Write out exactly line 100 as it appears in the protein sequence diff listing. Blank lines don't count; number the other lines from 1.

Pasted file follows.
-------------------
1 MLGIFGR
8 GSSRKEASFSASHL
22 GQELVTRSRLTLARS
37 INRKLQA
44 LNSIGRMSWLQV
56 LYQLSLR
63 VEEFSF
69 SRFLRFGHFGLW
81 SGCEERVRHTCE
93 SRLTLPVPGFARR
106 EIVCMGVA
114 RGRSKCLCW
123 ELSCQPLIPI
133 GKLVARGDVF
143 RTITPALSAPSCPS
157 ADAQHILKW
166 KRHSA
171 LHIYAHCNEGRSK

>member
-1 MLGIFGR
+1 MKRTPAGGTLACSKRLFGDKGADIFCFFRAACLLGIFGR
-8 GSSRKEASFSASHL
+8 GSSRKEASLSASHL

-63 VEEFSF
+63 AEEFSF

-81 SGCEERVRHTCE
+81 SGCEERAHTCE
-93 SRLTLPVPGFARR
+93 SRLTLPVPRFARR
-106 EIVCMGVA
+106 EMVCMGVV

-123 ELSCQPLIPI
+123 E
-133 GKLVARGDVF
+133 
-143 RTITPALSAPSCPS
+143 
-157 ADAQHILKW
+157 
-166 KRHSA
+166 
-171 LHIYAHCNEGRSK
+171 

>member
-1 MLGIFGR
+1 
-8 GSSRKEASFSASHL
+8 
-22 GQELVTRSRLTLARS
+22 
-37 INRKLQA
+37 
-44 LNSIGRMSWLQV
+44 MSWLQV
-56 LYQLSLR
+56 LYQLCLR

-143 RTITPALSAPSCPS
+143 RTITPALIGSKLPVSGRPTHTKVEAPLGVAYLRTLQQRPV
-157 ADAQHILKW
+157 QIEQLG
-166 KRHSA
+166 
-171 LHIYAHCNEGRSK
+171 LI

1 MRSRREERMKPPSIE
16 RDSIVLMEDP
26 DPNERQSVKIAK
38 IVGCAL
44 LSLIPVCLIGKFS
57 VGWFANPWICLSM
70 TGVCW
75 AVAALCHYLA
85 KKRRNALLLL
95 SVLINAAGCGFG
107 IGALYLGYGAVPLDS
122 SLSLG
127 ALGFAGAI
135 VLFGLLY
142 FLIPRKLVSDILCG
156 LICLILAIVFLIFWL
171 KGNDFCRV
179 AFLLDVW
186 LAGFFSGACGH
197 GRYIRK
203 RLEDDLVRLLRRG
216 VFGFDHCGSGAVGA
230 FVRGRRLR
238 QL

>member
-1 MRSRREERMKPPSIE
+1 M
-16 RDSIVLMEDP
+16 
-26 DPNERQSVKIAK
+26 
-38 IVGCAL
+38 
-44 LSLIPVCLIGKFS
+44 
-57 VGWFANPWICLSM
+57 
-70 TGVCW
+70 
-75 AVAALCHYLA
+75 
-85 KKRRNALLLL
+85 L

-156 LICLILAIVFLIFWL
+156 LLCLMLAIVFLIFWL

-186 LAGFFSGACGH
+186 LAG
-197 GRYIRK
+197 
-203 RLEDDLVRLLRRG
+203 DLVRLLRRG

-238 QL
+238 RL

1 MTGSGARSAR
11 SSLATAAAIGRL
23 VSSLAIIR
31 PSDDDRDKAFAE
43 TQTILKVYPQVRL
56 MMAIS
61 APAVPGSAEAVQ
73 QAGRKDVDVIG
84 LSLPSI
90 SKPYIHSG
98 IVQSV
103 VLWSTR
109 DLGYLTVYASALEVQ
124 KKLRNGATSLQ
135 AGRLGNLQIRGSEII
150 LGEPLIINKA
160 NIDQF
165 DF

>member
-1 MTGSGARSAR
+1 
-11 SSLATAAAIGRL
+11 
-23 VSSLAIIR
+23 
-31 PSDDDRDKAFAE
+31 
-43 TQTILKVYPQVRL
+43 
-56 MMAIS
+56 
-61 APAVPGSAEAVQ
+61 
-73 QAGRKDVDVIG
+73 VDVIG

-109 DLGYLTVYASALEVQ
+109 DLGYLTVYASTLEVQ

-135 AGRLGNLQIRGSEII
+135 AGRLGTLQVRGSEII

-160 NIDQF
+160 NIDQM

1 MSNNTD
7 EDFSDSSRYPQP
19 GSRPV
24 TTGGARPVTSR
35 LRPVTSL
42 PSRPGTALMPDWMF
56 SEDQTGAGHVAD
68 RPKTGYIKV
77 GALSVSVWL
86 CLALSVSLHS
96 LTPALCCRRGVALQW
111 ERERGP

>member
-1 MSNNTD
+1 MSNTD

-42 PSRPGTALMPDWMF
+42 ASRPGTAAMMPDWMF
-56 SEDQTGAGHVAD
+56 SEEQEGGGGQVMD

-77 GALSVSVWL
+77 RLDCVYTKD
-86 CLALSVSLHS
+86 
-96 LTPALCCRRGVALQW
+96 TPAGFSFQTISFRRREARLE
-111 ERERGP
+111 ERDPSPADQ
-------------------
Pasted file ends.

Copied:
-57 VGWFANPWICLSM